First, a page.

Nick has reminded me that I hate endnotes with a passion. However, this hatred aside, I do believe that endnotes are the standard for publishers trying to bring more scholarly works to the mainstream. Whether this is useful - I don't know. I am sure publishers would have done some sort of research into the issue. (I lie, Nick, the publishers union has my family hostage and are forcing me to write this.)
That aside, one of the worst cases of endnotes for me was reading Martin Hengel's Four Gospels and the One Gospel of Jesus Christ. The book is 1/3 endnotes - rather interesting endnotes. Endnotes that had me constantly flipping through. It really did annoy me - I just want to stay on one page, not jump ahead, read the next 10 footnotes to avoid turning back, going back to the main text, forgetting the footnotes I previously attempted to remember, etc. You get the point, not nice!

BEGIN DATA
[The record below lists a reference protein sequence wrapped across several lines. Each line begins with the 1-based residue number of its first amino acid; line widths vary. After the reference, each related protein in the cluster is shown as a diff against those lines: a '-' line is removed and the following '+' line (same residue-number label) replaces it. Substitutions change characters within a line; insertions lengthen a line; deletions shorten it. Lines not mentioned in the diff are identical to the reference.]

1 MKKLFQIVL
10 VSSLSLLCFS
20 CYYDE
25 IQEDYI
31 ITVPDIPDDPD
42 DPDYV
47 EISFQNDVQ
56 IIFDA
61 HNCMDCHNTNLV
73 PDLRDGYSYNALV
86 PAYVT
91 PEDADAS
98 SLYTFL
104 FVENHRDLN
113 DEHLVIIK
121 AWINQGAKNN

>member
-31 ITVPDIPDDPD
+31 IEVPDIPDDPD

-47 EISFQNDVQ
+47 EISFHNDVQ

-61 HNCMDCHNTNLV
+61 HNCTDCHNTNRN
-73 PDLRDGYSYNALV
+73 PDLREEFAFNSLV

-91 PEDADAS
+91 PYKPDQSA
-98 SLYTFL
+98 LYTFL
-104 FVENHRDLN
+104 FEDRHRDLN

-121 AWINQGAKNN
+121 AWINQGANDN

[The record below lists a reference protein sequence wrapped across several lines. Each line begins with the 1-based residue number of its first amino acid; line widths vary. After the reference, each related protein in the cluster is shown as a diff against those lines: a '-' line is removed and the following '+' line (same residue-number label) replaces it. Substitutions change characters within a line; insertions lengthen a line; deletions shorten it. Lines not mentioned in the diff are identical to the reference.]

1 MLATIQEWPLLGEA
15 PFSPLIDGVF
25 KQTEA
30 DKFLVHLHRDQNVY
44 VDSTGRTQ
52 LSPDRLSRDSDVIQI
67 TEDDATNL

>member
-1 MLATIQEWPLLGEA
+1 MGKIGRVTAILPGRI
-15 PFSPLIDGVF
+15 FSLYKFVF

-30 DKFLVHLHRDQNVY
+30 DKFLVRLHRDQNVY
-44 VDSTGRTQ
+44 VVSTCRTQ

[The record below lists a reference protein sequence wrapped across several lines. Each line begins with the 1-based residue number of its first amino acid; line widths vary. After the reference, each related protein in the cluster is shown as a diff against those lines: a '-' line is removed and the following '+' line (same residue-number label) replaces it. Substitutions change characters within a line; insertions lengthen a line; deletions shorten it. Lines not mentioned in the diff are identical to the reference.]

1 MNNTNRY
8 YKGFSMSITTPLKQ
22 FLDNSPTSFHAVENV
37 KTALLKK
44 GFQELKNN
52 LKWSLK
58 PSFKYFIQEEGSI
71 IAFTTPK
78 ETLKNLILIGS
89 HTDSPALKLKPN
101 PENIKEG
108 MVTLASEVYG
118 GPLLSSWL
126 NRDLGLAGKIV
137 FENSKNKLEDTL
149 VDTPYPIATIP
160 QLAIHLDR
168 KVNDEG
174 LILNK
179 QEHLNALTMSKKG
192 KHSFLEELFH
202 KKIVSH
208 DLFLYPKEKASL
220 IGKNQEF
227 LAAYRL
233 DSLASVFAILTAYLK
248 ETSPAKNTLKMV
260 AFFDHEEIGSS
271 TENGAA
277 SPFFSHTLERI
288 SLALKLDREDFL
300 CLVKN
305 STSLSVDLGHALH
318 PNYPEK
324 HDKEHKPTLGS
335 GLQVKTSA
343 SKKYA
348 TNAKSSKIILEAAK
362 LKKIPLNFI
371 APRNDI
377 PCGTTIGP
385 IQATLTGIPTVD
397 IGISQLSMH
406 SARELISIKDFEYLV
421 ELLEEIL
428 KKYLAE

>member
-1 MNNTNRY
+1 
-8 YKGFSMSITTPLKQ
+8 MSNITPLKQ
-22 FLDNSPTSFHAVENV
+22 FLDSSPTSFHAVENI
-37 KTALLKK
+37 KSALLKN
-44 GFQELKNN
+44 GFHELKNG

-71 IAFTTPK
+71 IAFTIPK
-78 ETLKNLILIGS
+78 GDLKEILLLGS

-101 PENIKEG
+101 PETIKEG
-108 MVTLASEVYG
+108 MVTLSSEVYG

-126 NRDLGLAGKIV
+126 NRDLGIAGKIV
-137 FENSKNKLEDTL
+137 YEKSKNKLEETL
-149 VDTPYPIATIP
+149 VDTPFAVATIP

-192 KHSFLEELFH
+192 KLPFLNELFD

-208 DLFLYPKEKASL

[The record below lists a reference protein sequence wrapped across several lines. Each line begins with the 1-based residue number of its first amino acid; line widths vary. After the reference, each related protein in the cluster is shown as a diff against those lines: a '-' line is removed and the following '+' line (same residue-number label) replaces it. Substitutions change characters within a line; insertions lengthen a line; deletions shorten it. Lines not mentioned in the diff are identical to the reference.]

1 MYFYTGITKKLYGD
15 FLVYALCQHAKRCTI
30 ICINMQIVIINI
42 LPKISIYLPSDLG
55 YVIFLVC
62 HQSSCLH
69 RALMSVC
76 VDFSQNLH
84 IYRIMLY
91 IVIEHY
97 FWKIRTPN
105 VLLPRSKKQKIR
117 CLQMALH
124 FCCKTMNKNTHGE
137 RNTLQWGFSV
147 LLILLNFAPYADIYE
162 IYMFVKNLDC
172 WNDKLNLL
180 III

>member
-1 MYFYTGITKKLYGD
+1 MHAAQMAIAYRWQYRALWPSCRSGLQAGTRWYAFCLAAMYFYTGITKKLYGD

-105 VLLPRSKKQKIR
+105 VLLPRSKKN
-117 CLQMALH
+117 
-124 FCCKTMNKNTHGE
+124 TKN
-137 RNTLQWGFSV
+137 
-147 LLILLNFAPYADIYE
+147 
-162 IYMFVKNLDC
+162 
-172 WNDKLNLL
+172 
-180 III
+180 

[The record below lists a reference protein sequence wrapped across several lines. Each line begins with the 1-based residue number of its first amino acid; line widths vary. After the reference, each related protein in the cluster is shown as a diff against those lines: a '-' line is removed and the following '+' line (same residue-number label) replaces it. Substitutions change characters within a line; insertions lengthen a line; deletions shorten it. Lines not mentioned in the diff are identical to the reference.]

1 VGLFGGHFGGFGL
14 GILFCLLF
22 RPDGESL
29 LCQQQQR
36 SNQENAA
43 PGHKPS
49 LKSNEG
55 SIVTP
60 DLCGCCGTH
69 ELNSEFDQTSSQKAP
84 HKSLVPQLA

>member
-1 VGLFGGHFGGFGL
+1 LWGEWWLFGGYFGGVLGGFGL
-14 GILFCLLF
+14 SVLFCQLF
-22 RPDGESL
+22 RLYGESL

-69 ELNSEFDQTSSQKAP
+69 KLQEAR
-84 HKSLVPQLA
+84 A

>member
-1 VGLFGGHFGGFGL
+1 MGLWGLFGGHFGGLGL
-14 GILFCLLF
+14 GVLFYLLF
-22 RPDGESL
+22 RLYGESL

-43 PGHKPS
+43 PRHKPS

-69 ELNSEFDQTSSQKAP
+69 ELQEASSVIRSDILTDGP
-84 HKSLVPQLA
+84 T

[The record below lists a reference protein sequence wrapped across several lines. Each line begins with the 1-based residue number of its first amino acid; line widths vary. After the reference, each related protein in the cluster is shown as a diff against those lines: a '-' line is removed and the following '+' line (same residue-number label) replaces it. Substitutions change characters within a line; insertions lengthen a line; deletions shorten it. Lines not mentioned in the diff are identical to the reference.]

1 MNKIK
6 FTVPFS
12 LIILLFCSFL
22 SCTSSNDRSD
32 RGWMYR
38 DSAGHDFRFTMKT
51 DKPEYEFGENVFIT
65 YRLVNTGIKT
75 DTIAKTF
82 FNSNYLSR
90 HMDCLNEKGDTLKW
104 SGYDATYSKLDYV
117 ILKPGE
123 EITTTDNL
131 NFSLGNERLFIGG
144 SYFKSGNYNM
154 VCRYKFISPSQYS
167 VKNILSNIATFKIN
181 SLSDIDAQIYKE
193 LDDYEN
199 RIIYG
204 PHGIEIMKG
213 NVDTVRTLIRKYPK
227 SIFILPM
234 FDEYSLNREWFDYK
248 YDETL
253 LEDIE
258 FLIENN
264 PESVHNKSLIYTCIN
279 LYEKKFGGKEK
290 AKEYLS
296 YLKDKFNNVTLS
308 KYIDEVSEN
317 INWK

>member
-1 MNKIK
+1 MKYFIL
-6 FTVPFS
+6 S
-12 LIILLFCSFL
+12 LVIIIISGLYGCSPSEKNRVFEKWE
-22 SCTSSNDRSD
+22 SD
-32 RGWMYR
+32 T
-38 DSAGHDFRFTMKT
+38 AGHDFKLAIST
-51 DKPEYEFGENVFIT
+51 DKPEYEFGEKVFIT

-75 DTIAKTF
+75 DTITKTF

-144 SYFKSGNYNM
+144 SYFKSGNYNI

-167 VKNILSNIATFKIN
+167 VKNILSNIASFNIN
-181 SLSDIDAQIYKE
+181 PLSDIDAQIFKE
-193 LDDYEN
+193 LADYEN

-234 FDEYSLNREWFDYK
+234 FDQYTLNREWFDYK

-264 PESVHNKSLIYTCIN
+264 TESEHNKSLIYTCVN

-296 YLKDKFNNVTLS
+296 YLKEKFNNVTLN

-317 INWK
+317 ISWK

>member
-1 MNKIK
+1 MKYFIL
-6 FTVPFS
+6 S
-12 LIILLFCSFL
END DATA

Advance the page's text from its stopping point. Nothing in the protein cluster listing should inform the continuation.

Another odd case of endnotes was with Ben Witherington's The Gospel Code. There were no numbers or markers that there was going to be a reference, you would just turn to the endnote section hoping to see an exert of the sentence with a note after it. It was really odd and confusing!